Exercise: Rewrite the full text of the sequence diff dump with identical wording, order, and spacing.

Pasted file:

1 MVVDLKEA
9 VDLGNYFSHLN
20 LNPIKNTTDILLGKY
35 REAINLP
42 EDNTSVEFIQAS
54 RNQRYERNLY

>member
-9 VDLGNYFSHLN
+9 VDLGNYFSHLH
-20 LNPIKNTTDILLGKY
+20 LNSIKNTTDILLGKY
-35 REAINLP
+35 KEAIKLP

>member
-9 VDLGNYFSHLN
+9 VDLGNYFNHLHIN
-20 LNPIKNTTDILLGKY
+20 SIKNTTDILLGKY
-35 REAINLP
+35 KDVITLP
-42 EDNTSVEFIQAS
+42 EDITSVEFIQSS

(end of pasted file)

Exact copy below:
1 MVVDLKEA
9 VDLGNYFSHLN
20 LNPIKNTTDILLGKY
35 REAINLP
42 EDNTSVEFIQAS
54 RNQRYERNLY

>member
-9 VDLGNYFSHLN
+9 VDLGNYFSHLH
-20 LNPIKNTTDILLGKY
+20 LNSIKNTTDILLGKY
-35 REAINLP
+35 KEAIKLP

>member
-9 VDLGNYFSHLN
+9 VDLGNYFNHLHIN
-20 LNPIKNTTDILLGKY
+20 SIKNTTDILLGKY
-35 REAINLP
+35 KDVITLP
-42 EDNTSVEFIQAS
+42 EDITSVEFIQSS